After all, what is so very loving about the idea that salvation is something one must squirrel away or send away for with boxtops or have bestowed upon you because You are the Very Best Baby in the Whole Wide World, Yes You Are!? What about the notion (crazy, I know) that the spark that ignites our sentience, the bit of the Infinite that empowers the angel inside our ape, is Divine, and therefore all humans – regardless of station, or culture, or name they give to God – are worthy of respect, of love, of recognition? What if our salvation lies not in the next life, but in each other? Free will being what it is, and God’s plan being high on ineffability, could it be that what is holding us back from Cibola, or Heaven, or Nirvana, or Sofia Vergara’s Bedroom, is our stubborn insistence that although we are cut from the same cloth, only some of us are worthy of the Eternal Armoire?
When the thief fails to show, there’s a palpable sense of disappointment from those who eagerly anticipated salvation – but salvation from what? Responsibility for dealing with the population crisis? The damage we’ve done to our environment? War, famine and strife? The manifold ways in which man is, indeed, a wolf to man? If so, could it be that the “salvation” offered in this context is merely a hall pass to evade one’s role as a productive member of the human race? After all, there is little incentive to care for the Earth, its limited resources or each other if one is motivated by the idea that our planet is God’s lobby, a mere layover on the Rapture Express, and all that is required is that one follow the rules until it’s time to get on board.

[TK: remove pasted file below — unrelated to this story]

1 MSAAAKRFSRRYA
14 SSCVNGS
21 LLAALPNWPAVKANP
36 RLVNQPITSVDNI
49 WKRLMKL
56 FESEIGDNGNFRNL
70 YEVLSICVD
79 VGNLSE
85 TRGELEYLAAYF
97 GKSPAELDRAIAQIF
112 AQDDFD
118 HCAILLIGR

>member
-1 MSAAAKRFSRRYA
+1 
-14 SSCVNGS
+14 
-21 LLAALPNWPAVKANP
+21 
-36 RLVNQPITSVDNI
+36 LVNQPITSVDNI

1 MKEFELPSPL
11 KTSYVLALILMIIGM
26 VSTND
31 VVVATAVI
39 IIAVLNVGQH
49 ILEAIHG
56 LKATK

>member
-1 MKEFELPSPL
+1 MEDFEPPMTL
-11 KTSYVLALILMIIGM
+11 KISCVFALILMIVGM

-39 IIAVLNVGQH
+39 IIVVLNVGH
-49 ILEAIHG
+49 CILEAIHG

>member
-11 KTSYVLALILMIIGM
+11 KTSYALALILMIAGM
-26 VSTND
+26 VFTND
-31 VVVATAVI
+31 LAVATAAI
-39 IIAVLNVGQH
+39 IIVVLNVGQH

“Rapture” comes from a Latin root meaning “to snatch or grab.” The common notion – that the virtuous will be snatched up and taken to Heaven, while the sinners settle in for a century or two of problems before the REALLY bad stuff starts – may require an adjustment. Perhaps, through our poor stewardship of this world while we are in it, we are advancing steadily toward a day when what will be snatched away is our chance to reverse our slide toward Hell on Earth, and we will discover that the dead really are to be envied. It may be that we have in our hands, today, the power to save ourselves, or at least our species.
Saturday night, one of Harold Camping’s followers was quoted as saying, “It’s still May 21 and God’s going to bring it. When you say something and it doesn’t happen, your pride is what’s hurt. But who needs pride? God said he resists the proud and gives grace to the humble.” So, then, let us be humble. Let us look at each other not as competitors, or inferiors, but as members of the same household, working together so we’ll be ready if and when, some starless night, we hear the soft tread of the thief in our halls.